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Buffeted by headwinds at home and calls to curtail bloodshed among Palestinian civilians with a cease-fire, President Biden marked his 81st birthday Monday amid uncertainties in the Middle East and a wobbly political future ahead.
You are reading: Morning Report — Biden support slips amid Israel-Hamas war
Biden opposes a cease-fire in Gaza but supports pauses in Israel’s attacks against Hamas as part of a proposed hostage accord, described for weeks as inching closer to agreement between Israel and Hamas, but still not concluded. It would swap some hostages taken into Gaza on Oct. 7 for Palestinians imprisoned in Israel.
The U.S. backs temporary pauses in the fighting to allow additional humanitarian aid to enter Gaza and to allow more of the injured and newborns to exit the war zone for medical care in Egypt and elsewhere in the region.
Asked twice Monday by reporters if a hostage deal was near, the president answered in the affirmative.
“I BELIEVE SO,” Biden said, declining to say more. He gestured with crossed fingers.
Hours later at a Democratic fundraiser that raised half a million dollars, Vice President Harris was interrupted inside a private Los Angeles residence as she approached the podium by someone who shouted in favor of a cease-fire.
A new poll released by NBC News and Public Opinion Strategies showed Biden’s overall job approval stuck at 40 percent, accompanied by an erosion of support among younger voters whom he and other Democratic candidates will need to mobilize next year.
Republican pollster Bill McInturff told NBC he could not recall another time when foreign affairs not involving U.S. troops transformed the American political landscape. On Sunday he described the Public Opinion survey results as “stunning because of the impact the Israel-Hamas war is having on Biden.”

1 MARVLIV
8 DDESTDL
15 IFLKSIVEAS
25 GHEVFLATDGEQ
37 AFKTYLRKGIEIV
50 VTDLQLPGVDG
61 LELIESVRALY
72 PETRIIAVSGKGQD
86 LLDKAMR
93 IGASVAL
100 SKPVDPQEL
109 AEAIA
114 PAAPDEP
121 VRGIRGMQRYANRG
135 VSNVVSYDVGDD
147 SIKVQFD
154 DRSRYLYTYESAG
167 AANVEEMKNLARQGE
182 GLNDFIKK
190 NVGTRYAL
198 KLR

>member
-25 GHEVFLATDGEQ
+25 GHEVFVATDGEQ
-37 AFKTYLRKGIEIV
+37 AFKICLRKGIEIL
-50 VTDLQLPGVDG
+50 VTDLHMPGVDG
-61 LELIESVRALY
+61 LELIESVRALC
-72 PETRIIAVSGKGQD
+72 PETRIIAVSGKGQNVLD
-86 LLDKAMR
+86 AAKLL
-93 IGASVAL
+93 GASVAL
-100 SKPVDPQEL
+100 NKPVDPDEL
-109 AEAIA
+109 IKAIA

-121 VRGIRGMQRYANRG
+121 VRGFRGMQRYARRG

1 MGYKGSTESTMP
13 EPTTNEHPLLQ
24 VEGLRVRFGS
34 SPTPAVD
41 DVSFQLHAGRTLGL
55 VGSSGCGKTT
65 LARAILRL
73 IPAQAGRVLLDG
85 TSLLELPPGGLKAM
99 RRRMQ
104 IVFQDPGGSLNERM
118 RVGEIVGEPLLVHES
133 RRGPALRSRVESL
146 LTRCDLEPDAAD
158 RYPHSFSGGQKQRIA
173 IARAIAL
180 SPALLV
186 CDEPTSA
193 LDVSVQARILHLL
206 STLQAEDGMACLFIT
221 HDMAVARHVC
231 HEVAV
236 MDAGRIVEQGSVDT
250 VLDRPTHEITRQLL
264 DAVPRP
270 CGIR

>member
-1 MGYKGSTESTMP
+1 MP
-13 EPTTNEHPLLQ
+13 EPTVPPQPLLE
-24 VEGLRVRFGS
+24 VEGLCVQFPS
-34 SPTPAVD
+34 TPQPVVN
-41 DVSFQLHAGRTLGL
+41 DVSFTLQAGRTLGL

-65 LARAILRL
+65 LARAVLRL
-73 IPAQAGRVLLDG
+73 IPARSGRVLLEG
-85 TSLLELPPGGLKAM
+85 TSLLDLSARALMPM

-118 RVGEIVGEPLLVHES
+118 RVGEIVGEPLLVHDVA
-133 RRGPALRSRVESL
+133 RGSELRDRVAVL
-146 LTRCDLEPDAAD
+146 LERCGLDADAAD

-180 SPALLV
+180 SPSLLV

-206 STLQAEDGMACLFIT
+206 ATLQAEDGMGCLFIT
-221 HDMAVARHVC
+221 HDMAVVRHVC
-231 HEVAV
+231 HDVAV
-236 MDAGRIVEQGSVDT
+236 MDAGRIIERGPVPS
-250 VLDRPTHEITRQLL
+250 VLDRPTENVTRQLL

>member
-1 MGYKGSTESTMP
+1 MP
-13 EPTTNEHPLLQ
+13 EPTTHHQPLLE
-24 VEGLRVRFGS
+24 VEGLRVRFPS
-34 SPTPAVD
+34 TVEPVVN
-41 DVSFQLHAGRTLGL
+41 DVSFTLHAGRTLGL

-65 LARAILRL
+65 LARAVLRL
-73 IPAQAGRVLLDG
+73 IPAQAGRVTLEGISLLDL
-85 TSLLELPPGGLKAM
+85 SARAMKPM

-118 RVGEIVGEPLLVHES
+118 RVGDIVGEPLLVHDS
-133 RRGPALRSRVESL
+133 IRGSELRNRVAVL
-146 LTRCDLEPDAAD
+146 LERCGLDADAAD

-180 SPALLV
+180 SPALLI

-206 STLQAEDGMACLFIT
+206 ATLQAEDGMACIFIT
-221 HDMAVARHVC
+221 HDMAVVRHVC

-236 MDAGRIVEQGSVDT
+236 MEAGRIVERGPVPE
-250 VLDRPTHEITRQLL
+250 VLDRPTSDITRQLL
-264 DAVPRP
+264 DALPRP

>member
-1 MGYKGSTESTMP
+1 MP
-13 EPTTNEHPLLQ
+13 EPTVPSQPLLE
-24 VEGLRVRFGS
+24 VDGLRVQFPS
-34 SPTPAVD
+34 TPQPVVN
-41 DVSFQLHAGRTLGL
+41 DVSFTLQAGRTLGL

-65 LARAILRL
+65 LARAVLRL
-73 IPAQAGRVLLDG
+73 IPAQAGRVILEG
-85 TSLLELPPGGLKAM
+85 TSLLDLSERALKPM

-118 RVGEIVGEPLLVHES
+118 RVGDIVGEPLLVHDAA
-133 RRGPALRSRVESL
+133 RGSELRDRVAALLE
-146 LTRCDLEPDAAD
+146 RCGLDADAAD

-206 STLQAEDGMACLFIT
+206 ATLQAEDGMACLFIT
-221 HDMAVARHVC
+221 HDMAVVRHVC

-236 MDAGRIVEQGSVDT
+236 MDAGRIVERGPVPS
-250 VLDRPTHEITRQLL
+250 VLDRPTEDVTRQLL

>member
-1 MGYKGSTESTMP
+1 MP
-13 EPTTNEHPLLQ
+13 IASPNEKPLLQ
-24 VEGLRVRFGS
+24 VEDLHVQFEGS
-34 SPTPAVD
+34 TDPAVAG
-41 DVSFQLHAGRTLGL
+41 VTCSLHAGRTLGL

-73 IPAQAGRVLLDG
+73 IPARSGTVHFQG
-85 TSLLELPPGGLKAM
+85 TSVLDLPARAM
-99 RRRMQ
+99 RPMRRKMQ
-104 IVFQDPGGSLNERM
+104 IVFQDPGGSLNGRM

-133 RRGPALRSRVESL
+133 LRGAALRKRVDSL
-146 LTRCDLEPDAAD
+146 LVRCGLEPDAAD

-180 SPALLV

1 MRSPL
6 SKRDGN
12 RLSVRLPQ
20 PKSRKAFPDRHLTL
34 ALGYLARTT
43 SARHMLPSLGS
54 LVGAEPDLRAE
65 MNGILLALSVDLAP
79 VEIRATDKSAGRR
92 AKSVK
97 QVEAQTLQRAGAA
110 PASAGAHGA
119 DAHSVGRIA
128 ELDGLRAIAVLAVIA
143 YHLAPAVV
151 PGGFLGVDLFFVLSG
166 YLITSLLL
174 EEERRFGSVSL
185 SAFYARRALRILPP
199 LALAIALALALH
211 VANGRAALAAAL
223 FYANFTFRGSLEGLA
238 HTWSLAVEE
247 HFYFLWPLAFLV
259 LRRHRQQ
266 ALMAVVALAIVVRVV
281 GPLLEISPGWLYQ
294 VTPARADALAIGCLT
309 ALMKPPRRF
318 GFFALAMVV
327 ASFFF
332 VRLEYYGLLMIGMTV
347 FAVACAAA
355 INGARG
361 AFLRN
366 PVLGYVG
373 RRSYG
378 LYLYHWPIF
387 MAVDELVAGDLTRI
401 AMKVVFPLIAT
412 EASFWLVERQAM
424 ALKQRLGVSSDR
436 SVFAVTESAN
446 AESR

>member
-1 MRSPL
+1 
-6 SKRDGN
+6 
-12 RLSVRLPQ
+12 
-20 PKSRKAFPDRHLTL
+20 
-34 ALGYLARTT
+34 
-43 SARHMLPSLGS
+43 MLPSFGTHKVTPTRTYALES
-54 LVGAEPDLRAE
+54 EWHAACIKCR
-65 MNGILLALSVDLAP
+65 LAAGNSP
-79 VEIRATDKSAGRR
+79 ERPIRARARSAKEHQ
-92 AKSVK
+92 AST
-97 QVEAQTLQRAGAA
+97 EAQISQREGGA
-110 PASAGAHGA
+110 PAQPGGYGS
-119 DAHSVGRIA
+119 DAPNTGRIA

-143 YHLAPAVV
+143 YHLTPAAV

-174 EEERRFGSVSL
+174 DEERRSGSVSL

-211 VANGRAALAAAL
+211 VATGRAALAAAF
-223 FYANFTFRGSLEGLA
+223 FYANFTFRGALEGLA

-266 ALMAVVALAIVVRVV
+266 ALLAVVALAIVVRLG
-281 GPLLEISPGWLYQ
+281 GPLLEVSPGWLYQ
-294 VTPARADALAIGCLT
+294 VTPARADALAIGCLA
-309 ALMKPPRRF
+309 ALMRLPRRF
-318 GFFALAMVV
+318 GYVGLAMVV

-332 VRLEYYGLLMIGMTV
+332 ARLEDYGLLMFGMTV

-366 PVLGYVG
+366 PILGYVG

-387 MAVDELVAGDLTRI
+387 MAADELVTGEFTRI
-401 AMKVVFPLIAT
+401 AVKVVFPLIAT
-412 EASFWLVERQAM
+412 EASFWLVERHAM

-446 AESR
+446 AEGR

YOUNGER U.S. VOTERS are less supportive of Israel’s aim to destroy Hamas, protesting specifically the civilian death toll in Gaza. And their eroding support for Biden, based on the economy, foreign affairs and his age, has cost him.
But Democratic pollster Jeff Horwitt of Hart Research Associates cautioned in relation to the NBC poll that Biden has time to bring disaffected Democrats and younger voters back into the fold before Election Day 2024. “These are people who have a proven track record in voting for Biden and Democrats,” he told NBC.
Hamas thus far has released four hostages, Israel has rescued one and the bodies of two were found near Al-Shifa Hospital in Gaza. Israel, the United States and Qatar, which mediates with Hamas, have been negotiating a hostage release for weeks. Qatar’s prime minister, Sheikh Mohammed bin Abdulrahman Al Thani, said Sunday that the sticking points were “more practical, logistical.”
▪ Reuters reports from the chief of Hamas Tuesday that the militant group is near a truce agreement with Israel. Al Jazeera TV reports the sticking point is how long a truce would last for delivery of aid into Gaza and the exchange of hostages for Palestinian prisoners.
▪ The Hill: Where things stand on a potential Israel-Hamas hostage deal
SECOND SENATOR BACKS CEASE-FIRE: Sen. Jeff Merkley (D-Ore.) on Monday called on both sides in Gaza to agree to a cease-fire. “To endure, the ceasefire and the following negotiations must accomplish other essential objectives, including the release of all hostages and a massive influx of humanitarian aid,” he said. Illinois Democrat Sen. Dick Durbin previously advocated for a cease-fire. Demonstrators Sunday continued to pressure Sen. Elizabeth Warren (D-Mass.), turning to protests outside her home to back a cease-fire. And some Senate and House Democrats are talking about adding conditions to pending U.S. aid to Israel.
3 THINGS TO KNOW TODAY:
▪ Former Biden White House chief of staff Ron Klain will be chief legal officer for Airbnb. Klain, whose extensive résumé includes years as chief legal officer at venture capital firm Revolution, which was started by AOL founder Steve Case, left the West Wing early this year at the president’s two-year mark.
▪ Biden, Vice President Harris, first lady Jill Biden and second gentleman Doug Emhoff on Monday launched new accounts on the social media platform Threads, owned by Meta, days after the White House condemned Elon Musk’s endorsement of antisemitic content in a post on X, the platform he owns (formerly Twitter). Musk’s comment sparked public criticism and alienated prominent advertisers.